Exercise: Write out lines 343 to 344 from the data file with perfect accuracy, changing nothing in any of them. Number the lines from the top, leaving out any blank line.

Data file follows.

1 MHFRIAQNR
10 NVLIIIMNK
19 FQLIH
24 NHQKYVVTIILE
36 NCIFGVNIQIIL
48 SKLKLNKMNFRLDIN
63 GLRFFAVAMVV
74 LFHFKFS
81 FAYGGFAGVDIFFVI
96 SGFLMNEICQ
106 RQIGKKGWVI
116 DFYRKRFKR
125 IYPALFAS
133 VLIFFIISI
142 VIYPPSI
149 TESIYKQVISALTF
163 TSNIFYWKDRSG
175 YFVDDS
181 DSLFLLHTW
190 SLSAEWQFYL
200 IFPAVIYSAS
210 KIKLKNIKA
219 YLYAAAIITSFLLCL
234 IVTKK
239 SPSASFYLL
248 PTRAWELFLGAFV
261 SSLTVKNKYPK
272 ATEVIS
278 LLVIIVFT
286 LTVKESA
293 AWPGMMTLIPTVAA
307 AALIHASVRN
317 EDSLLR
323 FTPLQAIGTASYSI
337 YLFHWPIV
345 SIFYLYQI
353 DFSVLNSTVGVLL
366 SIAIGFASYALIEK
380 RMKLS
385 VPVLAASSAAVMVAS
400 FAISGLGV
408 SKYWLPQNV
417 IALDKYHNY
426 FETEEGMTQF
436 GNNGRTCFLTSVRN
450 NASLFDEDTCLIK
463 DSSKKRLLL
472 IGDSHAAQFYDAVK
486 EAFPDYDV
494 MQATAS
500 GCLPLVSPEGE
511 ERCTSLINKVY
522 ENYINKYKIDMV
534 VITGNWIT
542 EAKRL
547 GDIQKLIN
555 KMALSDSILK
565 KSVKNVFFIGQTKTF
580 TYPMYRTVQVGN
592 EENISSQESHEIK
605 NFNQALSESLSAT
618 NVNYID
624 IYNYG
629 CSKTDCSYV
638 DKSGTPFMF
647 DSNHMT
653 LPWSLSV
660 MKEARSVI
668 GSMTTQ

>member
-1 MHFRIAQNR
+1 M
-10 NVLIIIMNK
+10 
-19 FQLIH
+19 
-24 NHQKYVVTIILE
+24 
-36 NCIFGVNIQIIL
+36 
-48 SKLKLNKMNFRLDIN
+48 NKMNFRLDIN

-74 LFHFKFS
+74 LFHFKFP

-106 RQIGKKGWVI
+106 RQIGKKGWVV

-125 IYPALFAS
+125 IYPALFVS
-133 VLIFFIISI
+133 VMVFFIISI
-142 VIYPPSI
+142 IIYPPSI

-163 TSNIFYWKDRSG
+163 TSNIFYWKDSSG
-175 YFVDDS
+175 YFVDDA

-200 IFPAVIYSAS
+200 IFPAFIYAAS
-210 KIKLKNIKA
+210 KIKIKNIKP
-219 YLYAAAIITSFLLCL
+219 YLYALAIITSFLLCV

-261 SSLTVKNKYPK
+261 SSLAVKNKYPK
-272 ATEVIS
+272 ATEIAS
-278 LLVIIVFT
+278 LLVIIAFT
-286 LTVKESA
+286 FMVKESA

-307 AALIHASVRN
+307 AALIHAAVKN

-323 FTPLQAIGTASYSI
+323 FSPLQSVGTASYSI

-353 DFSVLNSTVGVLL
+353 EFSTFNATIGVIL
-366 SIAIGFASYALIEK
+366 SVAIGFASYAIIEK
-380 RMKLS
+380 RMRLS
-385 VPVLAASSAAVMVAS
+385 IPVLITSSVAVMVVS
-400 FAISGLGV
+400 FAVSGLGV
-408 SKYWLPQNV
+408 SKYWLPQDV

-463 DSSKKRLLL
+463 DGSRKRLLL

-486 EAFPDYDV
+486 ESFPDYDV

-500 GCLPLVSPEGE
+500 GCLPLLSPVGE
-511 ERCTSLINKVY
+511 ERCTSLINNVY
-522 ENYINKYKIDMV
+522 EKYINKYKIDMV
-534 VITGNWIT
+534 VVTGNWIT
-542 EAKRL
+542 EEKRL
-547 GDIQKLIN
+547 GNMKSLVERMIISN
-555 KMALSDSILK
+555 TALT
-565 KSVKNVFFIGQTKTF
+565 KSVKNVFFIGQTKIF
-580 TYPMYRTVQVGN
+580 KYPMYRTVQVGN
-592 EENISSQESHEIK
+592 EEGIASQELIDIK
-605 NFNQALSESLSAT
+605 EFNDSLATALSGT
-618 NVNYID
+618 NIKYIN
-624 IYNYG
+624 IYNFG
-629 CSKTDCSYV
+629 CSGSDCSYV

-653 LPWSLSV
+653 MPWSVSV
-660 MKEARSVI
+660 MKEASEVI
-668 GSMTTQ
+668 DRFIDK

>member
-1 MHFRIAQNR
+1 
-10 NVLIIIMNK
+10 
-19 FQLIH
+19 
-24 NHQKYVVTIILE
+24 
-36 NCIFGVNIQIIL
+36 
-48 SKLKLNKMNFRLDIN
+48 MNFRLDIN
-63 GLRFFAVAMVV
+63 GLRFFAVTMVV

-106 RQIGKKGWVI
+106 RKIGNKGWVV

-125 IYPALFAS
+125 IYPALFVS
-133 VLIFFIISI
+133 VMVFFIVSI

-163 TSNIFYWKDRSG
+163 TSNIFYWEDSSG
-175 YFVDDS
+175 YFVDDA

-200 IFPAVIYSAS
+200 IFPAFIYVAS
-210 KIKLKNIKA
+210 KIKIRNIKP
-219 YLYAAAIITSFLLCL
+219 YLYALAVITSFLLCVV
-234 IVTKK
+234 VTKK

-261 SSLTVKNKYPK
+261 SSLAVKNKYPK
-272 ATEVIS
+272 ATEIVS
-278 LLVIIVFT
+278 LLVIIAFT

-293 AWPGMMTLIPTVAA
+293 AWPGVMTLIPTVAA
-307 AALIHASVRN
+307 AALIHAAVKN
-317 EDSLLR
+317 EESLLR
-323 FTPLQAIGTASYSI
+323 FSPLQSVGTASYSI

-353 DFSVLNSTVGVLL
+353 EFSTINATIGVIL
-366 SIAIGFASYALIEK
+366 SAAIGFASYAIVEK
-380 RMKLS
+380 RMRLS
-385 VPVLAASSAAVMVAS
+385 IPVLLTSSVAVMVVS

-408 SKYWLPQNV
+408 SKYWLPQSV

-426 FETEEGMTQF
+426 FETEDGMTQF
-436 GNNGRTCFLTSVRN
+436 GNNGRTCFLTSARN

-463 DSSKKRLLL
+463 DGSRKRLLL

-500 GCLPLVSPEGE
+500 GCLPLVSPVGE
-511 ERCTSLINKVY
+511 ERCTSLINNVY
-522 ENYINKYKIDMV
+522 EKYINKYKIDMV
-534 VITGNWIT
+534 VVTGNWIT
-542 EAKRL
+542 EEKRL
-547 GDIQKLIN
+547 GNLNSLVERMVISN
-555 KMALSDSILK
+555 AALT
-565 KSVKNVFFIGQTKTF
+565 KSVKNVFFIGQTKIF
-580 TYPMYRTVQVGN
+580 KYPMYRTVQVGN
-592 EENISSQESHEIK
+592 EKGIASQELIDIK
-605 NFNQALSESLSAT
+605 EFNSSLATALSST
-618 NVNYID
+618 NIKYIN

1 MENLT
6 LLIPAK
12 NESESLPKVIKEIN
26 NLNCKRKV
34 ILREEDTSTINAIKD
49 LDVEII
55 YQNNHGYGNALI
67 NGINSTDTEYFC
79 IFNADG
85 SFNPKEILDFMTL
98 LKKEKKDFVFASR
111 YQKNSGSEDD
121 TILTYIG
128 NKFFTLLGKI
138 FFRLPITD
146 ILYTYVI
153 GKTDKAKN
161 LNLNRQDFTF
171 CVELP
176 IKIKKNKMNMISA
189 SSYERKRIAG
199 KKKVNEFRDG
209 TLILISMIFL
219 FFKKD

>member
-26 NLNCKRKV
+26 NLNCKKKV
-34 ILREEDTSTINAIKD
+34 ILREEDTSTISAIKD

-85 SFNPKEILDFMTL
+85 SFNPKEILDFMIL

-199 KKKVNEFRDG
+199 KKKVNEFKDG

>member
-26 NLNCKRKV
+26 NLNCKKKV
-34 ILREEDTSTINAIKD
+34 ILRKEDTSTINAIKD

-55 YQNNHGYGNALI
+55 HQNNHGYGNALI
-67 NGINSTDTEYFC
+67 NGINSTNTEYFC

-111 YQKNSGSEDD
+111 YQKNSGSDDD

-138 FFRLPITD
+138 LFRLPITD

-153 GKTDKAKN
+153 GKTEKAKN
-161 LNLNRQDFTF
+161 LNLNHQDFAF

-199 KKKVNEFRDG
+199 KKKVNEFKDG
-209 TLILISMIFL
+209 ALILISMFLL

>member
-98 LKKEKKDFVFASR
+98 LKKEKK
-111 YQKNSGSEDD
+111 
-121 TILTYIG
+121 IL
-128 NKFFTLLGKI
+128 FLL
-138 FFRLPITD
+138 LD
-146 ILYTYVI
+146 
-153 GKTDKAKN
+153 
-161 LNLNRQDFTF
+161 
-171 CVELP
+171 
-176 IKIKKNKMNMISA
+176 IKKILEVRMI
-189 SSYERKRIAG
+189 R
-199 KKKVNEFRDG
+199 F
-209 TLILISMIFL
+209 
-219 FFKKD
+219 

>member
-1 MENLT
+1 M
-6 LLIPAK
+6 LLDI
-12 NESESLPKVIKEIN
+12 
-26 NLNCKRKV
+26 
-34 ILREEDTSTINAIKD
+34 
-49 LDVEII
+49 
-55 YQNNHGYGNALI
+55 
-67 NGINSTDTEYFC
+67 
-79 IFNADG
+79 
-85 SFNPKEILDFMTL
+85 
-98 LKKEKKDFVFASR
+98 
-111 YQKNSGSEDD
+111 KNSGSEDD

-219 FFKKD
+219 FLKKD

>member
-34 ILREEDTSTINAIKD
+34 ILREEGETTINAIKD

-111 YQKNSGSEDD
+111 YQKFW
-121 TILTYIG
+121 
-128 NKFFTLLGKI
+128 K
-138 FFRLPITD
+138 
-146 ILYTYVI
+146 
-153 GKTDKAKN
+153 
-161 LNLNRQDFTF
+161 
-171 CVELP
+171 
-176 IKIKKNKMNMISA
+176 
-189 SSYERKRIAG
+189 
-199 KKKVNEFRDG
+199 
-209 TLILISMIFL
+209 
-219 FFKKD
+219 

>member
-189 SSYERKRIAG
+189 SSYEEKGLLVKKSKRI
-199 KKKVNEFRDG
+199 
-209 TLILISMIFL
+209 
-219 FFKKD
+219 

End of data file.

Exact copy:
+26 
-34 ILREEDTSTINAIKD